on our communications, at the time of writing, Mplus and lavaan do not

guarantee obtaining optimal results for the mediation models with nonlin-

ear constraints in the form of null hypothesis about the indirect effect. We

chose the NPSOL (Gill, Murray, Saunders, & Wright, 1986) optimizer

instead of the default CSOLNP (Zahery et al., 2017) optimizer in OpenMx

because the CSOLNP showed convergence problems in our preliminary

simulation studies. Based on our personal communication with OpenMx

developers, they suggested that the SLSQP (Snyman, 2005) optimizer may

be successful as well. However, we did not formally evaluate this option

because it is beyond the scope of the current article.

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12 TOFIGHI AND KELLEY

percentile and BC bootstrap CI were estimated using the facilities

provided in the lavaan package. For the joint significance test, we

used the z test to examine the joint significance of the coefficients

of the indirect effects.5

Results

For the simulation studies assessing the robustness of the Type

I error, the empirical Type I error rate is the proportion of times out

of 5,000 replications that a test incorrectly rejects the null hypoth-

esis of zero indirect effect. For the statistical power studies, the

empirical power is the proportion of times out of 5,000 replications

that a test correctly rejects the null hypothesis of zero indirect

effect. The large sample size of 5,000 within each condition

precluded the use of repeated measures ANOVA for the simulation

results. To determine if a test was robust, as discussed, we used

Bradley’s (1978) liberal interval of .025 and .075 to determine a

Type I error rate that was “good enough” for practical purposes.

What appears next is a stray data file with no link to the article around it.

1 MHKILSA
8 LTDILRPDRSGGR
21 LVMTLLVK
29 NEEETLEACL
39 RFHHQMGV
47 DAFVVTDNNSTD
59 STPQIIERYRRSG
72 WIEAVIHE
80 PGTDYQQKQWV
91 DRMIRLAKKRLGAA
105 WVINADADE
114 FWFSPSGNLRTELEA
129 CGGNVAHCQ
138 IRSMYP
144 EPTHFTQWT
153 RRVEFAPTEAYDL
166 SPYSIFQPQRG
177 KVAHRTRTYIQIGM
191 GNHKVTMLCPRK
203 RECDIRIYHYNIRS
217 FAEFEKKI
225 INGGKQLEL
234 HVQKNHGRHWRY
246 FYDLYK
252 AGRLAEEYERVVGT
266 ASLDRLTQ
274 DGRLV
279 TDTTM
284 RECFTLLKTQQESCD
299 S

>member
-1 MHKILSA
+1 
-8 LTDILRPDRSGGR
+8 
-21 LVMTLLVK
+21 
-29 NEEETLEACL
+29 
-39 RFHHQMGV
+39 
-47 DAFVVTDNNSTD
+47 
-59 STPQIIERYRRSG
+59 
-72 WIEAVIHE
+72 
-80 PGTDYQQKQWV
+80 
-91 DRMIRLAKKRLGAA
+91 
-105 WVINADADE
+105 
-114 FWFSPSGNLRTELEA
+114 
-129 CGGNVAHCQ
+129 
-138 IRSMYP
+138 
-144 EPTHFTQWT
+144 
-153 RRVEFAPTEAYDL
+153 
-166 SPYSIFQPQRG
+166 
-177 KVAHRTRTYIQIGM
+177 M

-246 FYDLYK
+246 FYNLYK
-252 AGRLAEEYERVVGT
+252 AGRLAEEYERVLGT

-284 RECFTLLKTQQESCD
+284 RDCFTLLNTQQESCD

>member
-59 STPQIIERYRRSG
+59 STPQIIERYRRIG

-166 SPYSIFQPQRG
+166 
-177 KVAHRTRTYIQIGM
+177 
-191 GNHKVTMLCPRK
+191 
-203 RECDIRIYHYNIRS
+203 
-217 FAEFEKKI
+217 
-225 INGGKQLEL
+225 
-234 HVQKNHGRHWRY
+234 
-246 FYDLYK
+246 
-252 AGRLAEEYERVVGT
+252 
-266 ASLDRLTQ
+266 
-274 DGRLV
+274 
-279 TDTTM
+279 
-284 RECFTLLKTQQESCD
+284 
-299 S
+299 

We considered a test robust (i.e., good enough) according to

Bradley’s (1978) criteria if its empirical Type I error rate fell

within the robustness interval. Otherwise, a test was considered

conservative or liberal depending on whether the Type I error rate

was smaller or greater than Bradley’s lower or upper bound,

respectively.

Type I error. To facilitate comparison of the Type I error

rates across different combinations of the sample sizes and effect

sizes, we created graphs showing the empirical Type I error rate as

a function of sample size and size of nonzero coefficients. To save

space, we only present a few graphs (Figures 3– 6). More graphs

can be found in the online supplemental materials. For the two-

path indirect effect where both coefficients were zero (see Figure

3), the empirical Type I error rate for the LRTMBCO was robust as

it fell within Bradley’s (1978) robustness interval. The other five

methods were not robust across all sample sizes; that is, their

empirical Type I error rates were consistently below .01. The

LRTMBCO produced more robust Type I error rates because it

estimated the null mediation model and the sampling distribution

of the indirect effect under the null hypothesis.

As can be seen in Figure 4, when one of the coefficients was

zero, the LRTMBCO was the most robust method across all com-

binations of the nonzero coefficients and sample sizes; its Type I

error rate remained close to the nominal .05 value and stayed

within the limits of Bradley’s (1978) robustness interval. The BC

bootstrap showed conservative Type I error rates or inflated Type

I error rates in certain conditions. For example, when �2 � 0.59

and N � 50, and �2 � 0.39 and N � 100, the BC bootstrap showed

an inflated Type I error rate; when �2 � 0.14 and N � 75, the BC

bootstrap showed a conservative Type I error rate. In general, the

Type I error rates for the percentile bootstrap, Monte Carlo,

profile-likelihood, and joint significance methods were all robust

except when one of the nonzero coefficients was small (i.e., 0.14).

More specifically, when the magnitude of the coefficient was small

and the sample size was 100, all four methods showed a con-

servative Type I error rate. The results for CI-based and joint

significance tests, when one of the coefficients was zero, essen-

tially matched the results from previous studies (Biesanz et al.,

2010; Falk & Biesanz, 2015), as would be expected. Finally, which